If it walks and talks like sexual harassment, that’s what it is.
Western society is making more noise than ever about the elimination of patriarchy. The pay gap is being combated, women have a variety of choices regarding work/family balance, and rape is no longer dismissed as part of a woman’s existence. Victim blaming (for the most part) is collectively shunned, and there are far fewer loopholes in the prosecution of rape.
However, although rape/invasive touching is dealt with harshly, there is a whole host of inappropriate behaviour over which a thin veil is drawn. It is usually perpetuated by men aged 35 plus (although many are younger), and stems from a sexual superiority complex born of another era. Women experience it a lot in the workplace, especially in male dominated industries with older employers. I am talking, of course, about the string of lewd remarks, derogatory comments, and patronising put-downs that follow the female species like toilet paper stuck to a stiletto heel.
Let me quickly say that I do not in any way blame the entirety of man-kind. I am very lucky that the vast majority of the men in my life, older and younger, are disgusted by this attitude and will step in whenever they get a whiff of it. However, there have been times in my life when I have come up against it, and had no idea how to deal with it.
The reason for this lack of coping strategy is that men infallibly dismiss it as “a joke”. That is, no matter how uncomfortable/offended women are, our feelings don’t matter because “that’s what men do”. They believe, perhaps subconsciously, that female sexuality is governed by men, and exploit they this. It’s a power play designed to strip women of any prowess, and thus quell the insecurity this kind of male feels lest he be outshone.
For example; an older male co-worker of mine used to greet me with comments such as: “Nice boots – shame you’re not wearing them and nothing else!” I once arrived at a party all dressed up and he whispered in my ear: “I’d pay for that!” He is married with children. Of course, rather than standing up for myself, I did what most of us do. I brushed it all off with an uncomfortable laugh and ran to the other side of the room. They interpret this reaction as “she enjoyed/encouraged it,”when in fact the opposite is true. When we sense a predator, we instinctively want to get out of danger quickly and without fuss. The last thing we want is conflict, particularly if our employment is on the line.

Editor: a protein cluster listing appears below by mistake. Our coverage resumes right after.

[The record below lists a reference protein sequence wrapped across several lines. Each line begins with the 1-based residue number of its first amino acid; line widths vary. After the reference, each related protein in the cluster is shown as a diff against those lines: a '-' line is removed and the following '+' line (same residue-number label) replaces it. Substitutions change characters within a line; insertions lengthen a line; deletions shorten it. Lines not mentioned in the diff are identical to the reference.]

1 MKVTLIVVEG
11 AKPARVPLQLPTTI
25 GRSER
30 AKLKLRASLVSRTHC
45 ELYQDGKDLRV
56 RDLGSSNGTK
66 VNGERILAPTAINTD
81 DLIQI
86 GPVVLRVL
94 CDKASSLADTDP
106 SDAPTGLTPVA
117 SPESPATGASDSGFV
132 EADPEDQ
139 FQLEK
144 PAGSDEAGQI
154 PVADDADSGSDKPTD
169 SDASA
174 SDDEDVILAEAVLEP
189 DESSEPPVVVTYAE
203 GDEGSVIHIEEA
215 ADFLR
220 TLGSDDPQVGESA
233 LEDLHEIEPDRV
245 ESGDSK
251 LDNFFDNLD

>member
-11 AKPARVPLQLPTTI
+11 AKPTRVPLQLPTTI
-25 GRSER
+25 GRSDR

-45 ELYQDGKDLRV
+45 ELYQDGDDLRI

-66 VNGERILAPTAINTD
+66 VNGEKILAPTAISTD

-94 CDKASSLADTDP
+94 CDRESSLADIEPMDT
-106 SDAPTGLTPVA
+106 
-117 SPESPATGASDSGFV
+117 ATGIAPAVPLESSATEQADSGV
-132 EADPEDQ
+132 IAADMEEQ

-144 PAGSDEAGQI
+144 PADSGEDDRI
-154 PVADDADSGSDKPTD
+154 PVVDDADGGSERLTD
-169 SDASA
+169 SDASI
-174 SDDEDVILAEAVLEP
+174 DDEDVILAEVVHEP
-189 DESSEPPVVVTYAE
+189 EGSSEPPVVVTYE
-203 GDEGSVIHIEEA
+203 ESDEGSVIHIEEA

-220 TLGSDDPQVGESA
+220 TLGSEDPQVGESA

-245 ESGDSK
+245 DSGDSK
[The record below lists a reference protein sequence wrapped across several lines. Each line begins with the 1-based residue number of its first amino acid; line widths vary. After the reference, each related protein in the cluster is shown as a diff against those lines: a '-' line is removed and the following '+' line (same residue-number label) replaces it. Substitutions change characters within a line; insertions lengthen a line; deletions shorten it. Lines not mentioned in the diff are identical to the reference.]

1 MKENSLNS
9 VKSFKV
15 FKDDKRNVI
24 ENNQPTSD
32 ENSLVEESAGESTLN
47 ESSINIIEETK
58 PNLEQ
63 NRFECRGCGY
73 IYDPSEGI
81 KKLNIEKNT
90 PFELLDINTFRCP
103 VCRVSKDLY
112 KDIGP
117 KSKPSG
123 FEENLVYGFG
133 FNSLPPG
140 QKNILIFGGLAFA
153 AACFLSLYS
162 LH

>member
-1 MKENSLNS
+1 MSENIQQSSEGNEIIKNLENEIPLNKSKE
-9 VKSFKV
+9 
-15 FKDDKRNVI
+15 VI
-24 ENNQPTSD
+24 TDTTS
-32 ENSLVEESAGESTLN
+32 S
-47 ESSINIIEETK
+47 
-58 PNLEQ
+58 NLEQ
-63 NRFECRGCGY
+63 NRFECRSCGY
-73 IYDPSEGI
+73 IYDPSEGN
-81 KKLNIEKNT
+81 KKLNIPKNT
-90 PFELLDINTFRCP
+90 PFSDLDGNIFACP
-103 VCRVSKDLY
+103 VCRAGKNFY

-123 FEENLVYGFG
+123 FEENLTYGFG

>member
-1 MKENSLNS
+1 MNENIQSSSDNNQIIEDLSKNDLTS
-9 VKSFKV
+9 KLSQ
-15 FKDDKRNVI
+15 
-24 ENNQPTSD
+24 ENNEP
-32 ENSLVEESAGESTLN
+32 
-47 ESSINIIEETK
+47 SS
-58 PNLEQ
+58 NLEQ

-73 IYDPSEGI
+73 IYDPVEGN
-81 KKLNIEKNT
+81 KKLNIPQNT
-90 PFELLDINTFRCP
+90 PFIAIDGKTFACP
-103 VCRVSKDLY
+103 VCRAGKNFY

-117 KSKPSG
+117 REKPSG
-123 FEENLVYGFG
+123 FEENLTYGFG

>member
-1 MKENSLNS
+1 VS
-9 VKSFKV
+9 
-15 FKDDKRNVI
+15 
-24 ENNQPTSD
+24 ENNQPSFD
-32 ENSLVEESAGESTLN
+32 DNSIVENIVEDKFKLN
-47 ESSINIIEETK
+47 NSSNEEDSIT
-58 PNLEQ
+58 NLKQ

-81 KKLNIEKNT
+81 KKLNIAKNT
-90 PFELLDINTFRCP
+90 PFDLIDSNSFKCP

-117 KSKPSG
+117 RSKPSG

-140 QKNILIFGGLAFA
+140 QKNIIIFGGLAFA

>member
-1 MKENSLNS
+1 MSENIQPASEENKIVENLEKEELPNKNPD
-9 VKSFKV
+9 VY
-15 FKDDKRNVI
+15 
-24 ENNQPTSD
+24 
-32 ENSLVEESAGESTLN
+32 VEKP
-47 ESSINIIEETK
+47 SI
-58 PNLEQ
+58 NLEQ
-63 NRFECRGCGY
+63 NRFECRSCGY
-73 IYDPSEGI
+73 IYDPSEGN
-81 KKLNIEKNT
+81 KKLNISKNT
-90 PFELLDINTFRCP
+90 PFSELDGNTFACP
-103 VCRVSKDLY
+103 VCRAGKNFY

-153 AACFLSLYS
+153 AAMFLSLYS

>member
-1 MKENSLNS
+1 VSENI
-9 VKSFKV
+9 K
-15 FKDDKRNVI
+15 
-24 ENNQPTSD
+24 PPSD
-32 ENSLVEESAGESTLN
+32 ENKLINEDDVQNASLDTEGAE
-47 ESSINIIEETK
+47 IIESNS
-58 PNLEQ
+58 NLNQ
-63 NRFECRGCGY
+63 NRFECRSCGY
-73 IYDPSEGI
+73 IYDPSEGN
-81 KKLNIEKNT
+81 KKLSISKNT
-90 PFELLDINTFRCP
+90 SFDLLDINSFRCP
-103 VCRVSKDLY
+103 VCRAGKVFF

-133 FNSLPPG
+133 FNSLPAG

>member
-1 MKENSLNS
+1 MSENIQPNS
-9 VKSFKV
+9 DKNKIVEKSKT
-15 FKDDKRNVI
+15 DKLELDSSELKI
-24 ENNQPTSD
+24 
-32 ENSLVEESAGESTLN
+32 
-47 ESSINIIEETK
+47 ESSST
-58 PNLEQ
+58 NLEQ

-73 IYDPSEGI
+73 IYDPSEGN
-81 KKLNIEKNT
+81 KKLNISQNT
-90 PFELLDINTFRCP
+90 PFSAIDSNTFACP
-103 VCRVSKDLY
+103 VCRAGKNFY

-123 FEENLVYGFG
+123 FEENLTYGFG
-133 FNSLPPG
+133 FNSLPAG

I’m not the only one. A friend of mine had an older employer (also married with children) who would “jokingly” proposition her, until one day he said to her, without a hint of humour: “Come to me when you get serious about it.” She was 19 at the time. Another friend was touched and disparaged by an older male co-worker (AGAIN, married with children). When she complained about it to the (male) powers that be, they asked her to keep quiet because he was “such a good contributor to the company.” Yet again, these women were expected to put up and shut up. Their feelings didn’t matter; the whims of men took priority.
Although this is increasingly condemned, the progress is slow. Patriarchy is so far entrenched in these generations of males that there is no teaching them otherwise. After contemplating my experiences, I regret staying silent. I regret not telling that co-worker and others like him to categorically f*** off. So ladies, make some noise. We may not teach them anything, but they will know that we won’t stand for it. Let’s eliminate sexual patriarchy; it needs to go.
Image via Wisegeek.org